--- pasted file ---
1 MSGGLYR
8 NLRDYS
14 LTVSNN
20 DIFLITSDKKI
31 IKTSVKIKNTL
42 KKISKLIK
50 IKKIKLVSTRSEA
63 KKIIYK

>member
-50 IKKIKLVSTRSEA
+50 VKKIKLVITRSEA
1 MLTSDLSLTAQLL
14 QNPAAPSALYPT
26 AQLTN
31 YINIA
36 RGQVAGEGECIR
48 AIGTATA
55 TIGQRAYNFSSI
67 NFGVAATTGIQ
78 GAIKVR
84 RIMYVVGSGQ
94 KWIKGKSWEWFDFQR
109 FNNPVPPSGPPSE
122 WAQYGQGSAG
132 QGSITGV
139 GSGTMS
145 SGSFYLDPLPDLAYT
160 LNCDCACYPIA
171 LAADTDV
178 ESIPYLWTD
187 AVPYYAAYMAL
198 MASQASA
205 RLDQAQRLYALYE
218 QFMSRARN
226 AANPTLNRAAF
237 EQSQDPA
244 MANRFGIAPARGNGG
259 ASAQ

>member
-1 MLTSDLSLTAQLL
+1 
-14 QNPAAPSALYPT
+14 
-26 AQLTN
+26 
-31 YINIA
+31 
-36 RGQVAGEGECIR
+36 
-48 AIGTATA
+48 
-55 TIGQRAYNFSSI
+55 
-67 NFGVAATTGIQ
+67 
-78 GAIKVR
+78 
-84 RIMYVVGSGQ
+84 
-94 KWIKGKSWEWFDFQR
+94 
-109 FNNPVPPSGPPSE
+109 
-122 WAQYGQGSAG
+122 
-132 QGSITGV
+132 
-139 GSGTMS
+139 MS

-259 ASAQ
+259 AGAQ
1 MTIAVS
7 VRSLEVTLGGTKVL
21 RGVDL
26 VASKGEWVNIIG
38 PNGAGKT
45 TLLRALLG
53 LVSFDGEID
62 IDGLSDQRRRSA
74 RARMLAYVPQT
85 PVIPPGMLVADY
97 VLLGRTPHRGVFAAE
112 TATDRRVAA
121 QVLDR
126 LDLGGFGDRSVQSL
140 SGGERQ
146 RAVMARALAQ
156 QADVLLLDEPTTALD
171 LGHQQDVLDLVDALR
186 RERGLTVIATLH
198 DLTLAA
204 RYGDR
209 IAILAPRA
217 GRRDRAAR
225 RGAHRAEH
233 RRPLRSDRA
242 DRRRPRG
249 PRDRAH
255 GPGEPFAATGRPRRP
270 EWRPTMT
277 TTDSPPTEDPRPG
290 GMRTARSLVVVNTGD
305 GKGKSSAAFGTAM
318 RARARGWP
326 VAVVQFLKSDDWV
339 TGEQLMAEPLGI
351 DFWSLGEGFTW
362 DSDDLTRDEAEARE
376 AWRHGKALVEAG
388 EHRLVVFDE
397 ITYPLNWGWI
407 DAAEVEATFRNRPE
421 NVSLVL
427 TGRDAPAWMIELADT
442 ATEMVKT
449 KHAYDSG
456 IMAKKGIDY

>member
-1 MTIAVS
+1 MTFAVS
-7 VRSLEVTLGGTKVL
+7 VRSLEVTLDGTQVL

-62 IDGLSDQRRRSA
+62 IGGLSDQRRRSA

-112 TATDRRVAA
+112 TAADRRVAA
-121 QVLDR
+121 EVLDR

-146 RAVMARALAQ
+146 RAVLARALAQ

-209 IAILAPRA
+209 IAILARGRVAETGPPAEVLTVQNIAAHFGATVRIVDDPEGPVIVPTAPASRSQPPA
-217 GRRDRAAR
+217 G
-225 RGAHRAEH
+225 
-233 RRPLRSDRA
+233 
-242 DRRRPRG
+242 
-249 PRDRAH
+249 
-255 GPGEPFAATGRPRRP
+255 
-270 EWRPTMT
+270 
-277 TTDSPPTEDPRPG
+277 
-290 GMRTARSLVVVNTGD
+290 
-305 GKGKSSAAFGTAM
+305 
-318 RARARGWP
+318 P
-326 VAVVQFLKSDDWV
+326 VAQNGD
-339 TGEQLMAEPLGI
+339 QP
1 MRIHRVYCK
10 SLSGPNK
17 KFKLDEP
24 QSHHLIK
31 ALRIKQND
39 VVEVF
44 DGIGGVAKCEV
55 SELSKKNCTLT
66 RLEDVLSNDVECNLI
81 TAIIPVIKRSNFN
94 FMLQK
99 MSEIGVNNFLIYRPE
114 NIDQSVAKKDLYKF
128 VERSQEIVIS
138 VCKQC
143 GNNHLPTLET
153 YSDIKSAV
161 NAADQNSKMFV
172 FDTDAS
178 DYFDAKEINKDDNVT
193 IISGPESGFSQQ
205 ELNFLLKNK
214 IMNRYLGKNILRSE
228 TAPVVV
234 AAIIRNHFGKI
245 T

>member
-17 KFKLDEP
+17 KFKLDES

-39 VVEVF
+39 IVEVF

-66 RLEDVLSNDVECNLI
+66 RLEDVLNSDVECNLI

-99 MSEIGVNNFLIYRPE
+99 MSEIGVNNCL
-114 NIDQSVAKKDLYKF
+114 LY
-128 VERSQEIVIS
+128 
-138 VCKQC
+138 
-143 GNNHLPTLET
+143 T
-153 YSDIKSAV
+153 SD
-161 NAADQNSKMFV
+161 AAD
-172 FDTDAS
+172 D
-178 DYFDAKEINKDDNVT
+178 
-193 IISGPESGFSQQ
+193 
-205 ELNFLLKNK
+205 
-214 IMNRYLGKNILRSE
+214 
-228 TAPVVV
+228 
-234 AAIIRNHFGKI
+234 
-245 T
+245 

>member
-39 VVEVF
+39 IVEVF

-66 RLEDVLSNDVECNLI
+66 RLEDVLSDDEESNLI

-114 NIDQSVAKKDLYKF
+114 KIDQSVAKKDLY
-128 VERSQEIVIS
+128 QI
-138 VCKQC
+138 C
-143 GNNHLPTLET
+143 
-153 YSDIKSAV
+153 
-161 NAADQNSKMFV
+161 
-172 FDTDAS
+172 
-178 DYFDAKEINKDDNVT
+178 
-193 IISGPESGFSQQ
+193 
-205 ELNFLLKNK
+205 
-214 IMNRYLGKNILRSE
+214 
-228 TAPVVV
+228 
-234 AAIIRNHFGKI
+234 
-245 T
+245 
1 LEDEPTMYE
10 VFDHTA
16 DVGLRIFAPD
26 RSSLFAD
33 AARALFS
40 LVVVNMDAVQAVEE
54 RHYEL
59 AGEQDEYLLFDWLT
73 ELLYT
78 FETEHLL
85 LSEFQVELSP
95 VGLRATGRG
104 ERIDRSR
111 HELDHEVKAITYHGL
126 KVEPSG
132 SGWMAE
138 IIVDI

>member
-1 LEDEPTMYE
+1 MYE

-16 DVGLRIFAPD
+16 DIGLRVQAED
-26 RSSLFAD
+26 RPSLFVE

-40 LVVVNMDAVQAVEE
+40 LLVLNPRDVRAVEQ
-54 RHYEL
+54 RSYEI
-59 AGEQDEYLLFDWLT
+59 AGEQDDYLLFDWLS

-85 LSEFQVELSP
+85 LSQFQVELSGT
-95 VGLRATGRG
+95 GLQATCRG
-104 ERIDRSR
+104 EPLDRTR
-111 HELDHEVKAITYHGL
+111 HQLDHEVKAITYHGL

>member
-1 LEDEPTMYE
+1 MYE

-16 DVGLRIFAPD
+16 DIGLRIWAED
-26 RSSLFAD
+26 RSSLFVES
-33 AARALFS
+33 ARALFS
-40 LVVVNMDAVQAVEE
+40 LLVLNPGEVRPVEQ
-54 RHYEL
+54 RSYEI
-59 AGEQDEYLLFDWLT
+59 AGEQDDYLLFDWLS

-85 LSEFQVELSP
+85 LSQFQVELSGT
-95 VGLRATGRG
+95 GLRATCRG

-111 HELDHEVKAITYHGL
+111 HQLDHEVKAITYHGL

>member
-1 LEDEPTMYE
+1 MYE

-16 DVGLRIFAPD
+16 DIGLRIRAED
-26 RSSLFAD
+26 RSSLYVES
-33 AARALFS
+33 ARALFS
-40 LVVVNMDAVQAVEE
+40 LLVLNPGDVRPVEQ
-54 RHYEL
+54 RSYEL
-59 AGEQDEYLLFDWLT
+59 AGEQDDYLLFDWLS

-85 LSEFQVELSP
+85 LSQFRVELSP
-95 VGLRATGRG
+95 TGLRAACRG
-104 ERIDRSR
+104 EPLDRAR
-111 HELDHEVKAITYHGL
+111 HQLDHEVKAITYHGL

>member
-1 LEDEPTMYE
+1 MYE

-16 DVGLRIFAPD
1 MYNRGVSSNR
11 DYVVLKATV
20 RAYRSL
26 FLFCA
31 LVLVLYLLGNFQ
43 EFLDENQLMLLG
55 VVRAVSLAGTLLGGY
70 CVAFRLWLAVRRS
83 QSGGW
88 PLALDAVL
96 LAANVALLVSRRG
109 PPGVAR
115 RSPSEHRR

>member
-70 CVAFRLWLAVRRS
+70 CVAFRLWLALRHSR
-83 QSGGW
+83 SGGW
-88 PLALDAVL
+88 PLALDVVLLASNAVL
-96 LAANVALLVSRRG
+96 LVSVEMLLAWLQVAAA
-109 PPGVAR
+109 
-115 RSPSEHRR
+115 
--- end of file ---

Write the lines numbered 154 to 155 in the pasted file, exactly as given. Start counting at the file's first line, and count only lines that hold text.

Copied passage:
+318 P
-326 VAVVQFLKSDDWV